You’ve seen this word before. Many times. You have prior knowledge of it prior to seeing it here. You may even have seen it a few too many times – it sits like a brier in laboured formalese, all those documents by assorted office staff who issue stiff directives and think before is too informal somehow. How could a good old English word be as good as this Latin one? Formalese hews, as though driven by an anxiety disorder, to prepositional phrases rather than the nice, direct verb phrases: Please remove shoes prior to entering rather than Please take off your shoes before you come in. It sallies forth with a breastplate – nay, an escutcheon – of nouns and Latin-derived words, not to mention telegraphic omission of articles.
Not that prior to is the only place you’ll see prior. It shows up in a variety of collocations: prior knowledge, prior research, prior experience, prior approval… These do make nice, compact phrasings. They also have the arched tone of authority, the sound of police-speak – prior convictions – or the starchy formalism of someone writing for people he or she wishes to speak authoritatively to. Prior is inescapable superior. It has the loftiness of prayer, but with the beginnings of rotation of an eye orbit.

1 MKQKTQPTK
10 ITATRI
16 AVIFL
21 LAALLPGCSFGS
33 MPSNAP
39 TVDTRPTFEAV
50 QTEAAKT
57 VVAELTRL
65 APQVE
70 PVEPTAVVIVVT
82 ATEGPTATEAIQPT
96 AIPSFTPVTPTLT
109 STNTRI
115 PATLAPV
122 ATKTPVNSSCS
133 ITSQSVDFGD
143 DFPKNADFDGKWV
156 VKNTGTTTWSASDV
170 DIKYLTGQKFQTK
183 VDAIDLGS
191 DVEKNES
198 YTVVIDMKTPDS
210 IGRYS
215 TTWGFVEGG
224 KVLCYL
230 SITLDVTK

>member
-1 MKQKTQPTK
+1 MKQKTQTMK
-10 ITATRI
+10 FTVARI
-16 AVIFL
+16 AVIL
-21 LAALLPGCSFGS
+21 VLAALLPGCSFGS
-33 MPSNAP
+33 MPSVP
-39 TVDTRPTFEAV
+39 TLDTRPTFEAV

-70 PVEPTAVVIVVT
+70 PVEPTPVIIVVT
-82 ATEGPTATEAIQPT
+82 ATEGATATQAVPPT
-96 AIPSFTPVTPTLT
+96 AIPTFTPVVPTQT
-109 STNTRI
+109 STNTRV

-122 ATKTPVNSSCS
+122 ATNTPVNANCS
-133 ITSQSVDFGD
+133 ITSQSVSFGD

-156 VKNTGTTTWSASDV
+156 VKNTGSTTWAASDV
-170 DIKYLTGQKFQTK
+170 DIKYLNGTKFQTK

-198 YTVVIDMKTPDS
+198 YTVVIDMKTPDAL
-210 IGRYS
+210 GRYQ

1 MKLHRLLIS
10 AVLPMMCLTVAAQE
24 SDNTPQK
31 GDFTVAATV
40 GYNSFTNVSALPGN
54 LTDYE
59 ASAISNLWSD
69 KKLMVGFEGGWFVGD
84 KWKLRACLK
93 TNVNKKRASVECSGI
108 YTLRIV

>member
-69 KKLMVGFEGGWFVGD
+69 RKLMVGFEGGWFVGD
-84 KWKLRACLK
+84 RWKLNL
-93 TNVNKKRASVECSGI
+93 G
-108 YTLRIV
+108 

A prior, noun, is a superior officer of a religious order. This is from the same origin: Latin prior, meaning (as the OED has it) “in front, previous, former, earlier, elder, superior, more important”. It is related to the prefix pre and comes from the same root, way back in Indo-European, as English fore – as in foreman and before. So our synonyms have not only prior acquaintance but prior identity.
But it is from the noun prior that I get my favourite prior: Maddy Prior, the folk singer. (I’m OK with Richard Pryor, too; there are various other Priors and Pryors that I’m less well acquainted with.) If you have no prior acquaintance with her music (as a soloist, with June Tabor, and with Steeleye Span), here are a few songs to take your mind off monkish formalese: